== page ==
Question about Lutron Toggler Single Pole 600 Watt Preset Dimmer With Nightlight - White

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Continuous ground wire problem

How do I thread/wind the ground wire if it is continuous and connects to two switches? Can't wind the ground wire around anything using the area provided...thanks

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What you do is to put a pigtail on each switch and use a wire nut/Scothlock to join to all the ground wires in the box.

Posted on Nov 15, 2009

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I don't know your specific fan or switch.

Following link is TYPICAL illustration of 3-wire fan switch wiring:

Three way switch is designed to match TYPICAL fan motor windings.
Motor windings are insulated copper wire wrapped around metal fan housing, similar to electromagnet you can make by wrapping wire around a nail.

Inside the fan motor are two windings.
Winding 1 for low speed.
Winding 2 for medium speed.
And when both windings are combined, that makes high speed.

You have to test your switch.
Usually the hot lead connects to red. So the red connects to each of the other wires.
Then pull the chain and use continuity tester between red wire and other wires to see how the switch is set up.

Jun 27, 2011 | Westinghouse Electric Westinghouse...


Generator Not Producing Power ? Stator Winding

There are 4 requirements that have to be met before a generator is able to produce power. Due to number of questions that have been asked, a Coleman PowerMate 1500-1850 with a Briggs and Stratton Engine will be used here.

1) The Engine has to be turning at correct speed
2) Field Winding (Rotor) on the alternator must be energized
3) AC Winding (Stator) must create a voltage in presence of magnetic field
4) Output passes through Safety Devices before it reaches an outlet.

This Tip will cover the Stator Winding.

The stator winding is the winding that is around the outside of the rotor. It doesn't usually move. Previously, the alternator design was called a revolving armature, in which the field was stationary (outside), and the stator (armature) was the rotating member. This quickly was replaced, eventually, by the revolvingfield configuration, since the brushes carry a relatively small DCcurrent, rather than a larger AC current with destructive arcing. Brushes were prone to failure due to high wear.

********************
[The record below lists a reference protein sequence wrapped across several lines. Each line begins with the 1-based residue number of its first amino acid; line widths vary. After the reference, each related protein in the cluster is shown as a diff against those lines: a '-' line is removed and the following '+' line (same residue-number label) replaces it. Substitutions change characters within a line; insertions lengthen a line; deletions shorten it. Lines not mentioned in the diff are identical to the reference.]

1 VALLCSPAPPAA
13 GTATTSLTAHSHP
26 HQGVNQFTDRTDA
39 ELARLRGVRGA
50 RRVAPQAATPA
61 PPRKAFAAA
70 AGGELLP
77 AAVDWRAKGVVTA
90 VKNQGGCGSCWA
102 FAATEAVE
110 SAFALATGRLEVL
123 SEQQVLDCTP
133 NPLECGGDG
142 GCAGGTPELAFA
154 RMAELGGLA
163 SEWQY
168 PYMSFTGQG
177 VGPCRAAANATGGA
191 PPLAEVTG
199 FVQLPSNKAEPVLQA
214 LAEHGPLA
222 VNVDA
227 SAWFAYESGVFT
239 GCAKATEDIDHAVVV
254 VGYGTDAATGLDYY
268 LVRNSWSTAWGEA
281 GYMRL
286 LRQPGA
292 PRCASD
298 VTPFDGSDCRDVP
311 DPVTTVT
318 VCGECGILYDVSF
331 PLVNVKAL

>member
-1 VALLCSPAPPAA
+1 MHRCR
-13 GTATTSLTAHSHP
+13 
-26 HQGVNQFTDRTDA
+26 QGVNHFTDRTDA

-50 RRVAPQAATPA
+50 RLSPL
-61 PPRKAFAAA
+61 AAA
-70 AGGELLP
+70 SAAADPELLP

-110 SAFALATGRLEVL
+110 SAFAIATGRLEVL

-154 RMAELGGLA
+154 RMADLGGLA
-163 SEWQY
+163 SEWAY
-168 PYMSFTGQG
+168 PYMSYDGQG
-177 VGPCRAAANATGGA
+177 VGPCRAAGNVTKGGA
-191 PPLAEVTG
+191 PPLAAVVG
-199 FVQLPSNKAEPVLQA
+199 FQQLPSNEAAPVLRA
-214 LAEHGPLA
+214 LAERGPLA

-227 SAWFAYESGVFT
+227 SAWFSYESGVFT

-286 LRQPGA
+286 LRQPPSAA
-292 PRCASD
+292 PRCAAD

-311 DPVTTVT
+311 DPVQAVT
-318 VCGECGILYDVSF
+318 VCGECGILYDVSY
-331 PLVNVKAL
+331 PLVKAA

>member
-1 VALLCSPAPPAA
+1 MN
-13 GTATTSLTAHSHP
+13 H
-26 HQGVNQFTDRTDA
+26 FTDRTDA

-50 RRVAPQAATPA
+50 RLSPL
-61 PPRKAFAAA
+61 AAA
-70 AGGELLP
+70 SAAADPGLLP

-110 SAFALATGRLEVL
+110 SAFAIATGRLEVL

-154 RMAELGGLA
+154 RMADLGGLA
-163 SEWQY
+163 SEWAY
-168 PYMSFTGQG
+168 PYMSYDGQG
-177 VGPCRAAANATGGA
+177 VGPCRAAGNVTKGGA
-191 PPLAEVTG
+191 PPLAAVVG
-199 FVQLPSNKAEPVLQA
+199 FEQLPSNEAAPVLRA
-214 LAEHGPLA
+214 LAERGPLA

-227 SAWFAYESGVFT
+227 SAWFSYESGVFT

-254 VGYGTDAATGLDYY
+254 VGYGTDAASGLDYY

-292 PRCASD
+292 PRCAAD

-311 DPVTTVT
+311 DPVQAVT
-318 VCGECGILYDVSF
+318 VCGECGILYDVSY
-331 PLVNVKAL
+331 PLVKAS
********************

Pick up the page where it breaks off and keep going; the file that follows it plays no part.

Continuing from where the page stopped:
In the revolving field architecture,there are primarily 3 types of alternators: Single Output, MultiOutput, and MultiPhase.

The single output alternator is just that, it outputs a single voltage. Typically, it will be either120vac (60Hz), or a single phase 240vac (50Hz) depending on the country it was bought in. The stator winding of this kind of alternator has only a single winding, with 2 wires coming off of it. One of these wires goes to the neutral bus for the outlets, the other wire goes to the circuit breaker, and the other side of the circuit breaker goes to the outlet. Disconnect both of the wires, and use your multimeter to check the continuity between them. You should have continuity here. Also check each wire to the frame of the alternator, there should not be continuity here though. If you don't have continuity between the wires, or if you have continuity between the wire and alternator frame, then you have what is called a grounded winding. This will have to be addressed by a motor shop, or replace the stator in its entirety. It is generally more cost effective to replace the generator though. Remove and sell the copper wire, and use that money towards a replacement generator.

Multiple Output alternators are usually found in the next step up from "bargain" generators. These usually will have an output of 120/240vac, and likely a low voltage battery charging circuit as well (12vdc being most common). The stator for these is checked in the same way as a single output, with a caution on the low voltage winding. On the low voltage winding,there will be a single diode (called half wave rectification) or a full wave rectifier (2 diodes) connected to the windings. You must disconnect at least 1 wire from the diodes to check the windings, and both wires to check for continuity between the windings and the frame of the alternator. If you don't disconnect the wire(s), the 1 way nature of the diode will indicate no continuity when there should be,and may cause you to not see continuity when there actually is (to the frame).

If the low voltage winding is open, the generator is still usable for the 120/240vac features. You just won't have benefit of the low voltage battery charging circuit, which is actually a very poor charger to begin with.

On a 120/240vac alternator, there may also be a switch that turns the 240vac on and off at the receptacle. This switch is put here so that the 2 120vac windings can be put in parallel for greater current capacity if 240vac is not required. If you have 120vac, but not 240vac, and the circuit breakers are not tripped, this switch is likely the culprit. It is just a double pole double throw switch that is easily replaced with one of the same type, and same or higher current rating. Never switch from 120 to120/240vac or vice versa while the engine is running. To do so invites winding damage due to arc-over, and may damage any devices that are connected from the voltage spike.